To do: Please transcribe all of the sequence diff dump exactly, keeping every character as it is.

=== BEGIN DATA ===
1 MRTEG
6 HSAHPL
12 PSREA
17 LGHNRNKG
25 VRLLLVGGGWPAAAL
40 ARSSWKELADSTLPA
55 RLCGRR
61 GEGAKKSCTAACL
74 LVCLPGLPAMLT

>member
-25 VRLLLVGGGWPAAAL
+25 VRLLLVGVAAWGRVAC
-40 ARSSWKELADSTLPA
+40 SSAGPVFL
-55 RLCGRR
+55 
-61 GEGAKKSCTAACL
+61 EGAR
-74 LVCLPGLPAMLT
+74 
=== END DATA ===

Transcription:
1 MRTEG
6 HSAHPL
12 PSREA
17 LGHNRNKG
25 VRLLLVGGGWPAAAL
40 ARSSWKELADSTLPA
55 RLCGRR
61 GEGAKKSCTAACL
74 LVCLPGLPAMLT

>member
-25 VRLLLVGGGWPAAAL
+25 VRLLLVGVAAWGRVAC
-40 ARSSWKELADSTLPA
+40 SSAGPVFL
-55 RLCGRR
+55 
-61 GEGAKKSCTAACL
+61 EGAR
-74 LVCLPGLPAMLT
+74 